Japanese scientists have developed a quad-core optical fiber to record the world’s fastest internet speed.
About 7.6 million times faster than the average Internet speed in homes across the United States, engineers were able to achieve a record speed of 319 terabits.
At this speed, almost 80,000 movies can be downloaded in a second. While in the United States, the average internet speed is 42 Mbps.
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The experiment was carried out by the Japanese National Institute of Information and Communication Technologies.
After combining the four fiber optic cables, the engineers transmitted pulses of shots of varying amplifications and wavelengths to transmit them over a greater distance.
The researchers hope that such fibers can “enable convenient, high-speed transmission of data in the short term, helping to realize the backbone communication system needed to deliver new communication services beyond 5G.”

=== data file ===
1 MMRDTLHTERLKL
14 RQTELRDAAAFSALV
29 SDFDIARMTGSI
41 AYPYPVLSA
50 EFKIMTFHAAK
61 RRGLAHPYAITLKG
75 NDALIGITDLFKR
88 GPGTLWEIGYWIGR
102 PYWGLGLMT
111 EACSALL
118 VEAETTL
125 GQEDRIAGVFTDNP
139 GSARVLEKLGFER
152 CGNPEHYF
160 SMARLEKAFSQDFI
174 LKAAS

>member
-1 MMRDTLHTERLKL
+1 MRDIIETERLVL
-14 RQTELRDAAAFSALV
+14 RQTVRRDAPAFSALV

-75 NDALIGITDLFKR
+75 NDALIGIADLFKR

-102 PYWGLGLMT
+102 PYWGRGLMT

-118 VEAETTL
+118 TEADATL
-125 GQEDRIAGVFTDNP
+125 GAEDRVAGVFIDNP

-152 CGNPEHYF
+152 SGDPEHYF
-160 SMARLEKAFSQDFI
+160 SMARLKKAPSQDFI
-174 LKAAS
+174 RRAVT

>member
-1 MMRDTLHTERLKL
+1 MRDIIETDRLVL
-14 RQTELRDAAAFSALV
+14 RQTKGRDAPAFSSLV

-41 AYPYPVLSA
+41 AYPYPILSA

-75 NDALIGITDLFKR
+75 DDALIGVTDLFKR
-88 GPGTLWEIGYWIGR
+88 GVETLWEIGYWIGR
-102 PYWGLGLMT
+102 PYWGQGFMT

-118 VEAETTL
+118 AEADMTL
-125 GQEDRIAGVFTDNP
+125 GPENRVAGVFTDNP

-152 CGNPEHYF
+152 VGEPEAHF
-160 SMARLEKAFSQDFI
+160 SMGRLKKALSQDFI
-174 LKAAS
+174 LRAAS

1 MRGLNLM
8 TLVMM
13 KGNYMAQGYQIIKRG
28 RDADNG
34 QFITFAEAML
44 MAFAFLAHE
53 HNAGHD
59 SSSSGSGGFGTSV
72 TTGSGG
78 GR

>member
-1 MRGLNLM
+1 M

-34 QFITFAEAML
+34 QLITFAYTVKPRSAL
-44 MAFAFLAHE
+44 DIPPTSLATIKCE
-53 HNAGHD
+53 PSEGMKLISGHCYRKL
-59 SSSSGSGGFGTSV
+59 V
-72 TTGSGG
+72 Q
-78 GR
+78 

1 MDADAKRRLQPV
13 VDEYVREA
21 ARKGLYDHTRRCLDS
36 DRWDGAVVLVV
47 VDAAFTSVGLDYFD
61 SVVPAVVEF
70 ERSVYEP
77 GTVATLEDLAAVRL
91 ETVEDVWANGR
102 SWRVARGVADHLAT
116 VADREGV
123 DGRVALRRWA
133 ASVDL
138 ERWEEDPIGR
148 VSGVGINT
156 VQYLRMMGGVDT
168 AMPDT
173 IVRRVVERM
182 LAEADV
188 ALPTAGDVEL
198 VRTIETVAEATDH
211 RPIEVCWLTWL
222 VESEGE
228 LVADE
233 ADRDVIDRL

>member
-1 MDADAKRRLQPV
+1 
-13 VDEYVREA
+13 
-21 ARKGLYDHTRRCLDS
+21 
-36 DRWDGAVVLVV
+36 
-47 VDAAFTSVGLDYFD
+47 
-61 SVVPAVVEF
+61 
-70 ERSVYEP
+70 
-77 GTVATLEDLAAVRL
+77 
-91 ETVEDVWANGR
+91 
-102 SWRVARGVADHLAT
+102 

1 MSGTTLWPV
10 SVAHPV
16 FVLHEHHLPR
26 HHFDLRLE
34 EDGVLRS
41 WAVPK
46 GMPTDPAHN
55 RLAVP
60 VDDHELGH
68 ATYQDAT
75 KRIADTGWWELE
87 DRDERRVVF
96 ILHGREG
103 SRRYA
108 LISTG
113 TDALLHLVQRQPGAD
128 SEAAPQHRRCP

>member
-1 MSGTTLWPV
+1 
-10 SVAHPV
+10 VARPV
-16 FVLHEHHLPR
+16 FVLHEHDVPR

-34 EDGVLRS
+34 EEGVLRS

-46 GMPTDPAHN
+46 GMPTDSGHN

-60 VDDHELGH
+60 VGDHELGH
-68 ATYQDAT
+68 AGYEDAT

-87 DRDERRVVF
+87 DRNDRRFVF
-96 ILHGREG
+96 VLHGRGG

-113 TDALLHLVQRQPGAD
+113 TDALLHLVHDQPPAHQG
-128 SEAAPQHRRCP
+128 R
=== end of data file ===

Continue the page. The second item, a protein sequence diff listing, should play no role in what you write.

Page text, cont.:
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Countries and businesses seek to protect or exploit the resources of the deep sea, from exploring for oil and gas to installing wind farms to laying fiber optic cables for the Internet.
Russia lays first fiber-optic submarine communications cable across the Arctic in state-run project to bring high-speed internet to its remote, oil-rich north after shutdown from a private initiative.
It aims to improve communications and uneven infrastructure in its far north where it has expanded its military presence and is developing the Northern Sea Route to make it a major shipping route.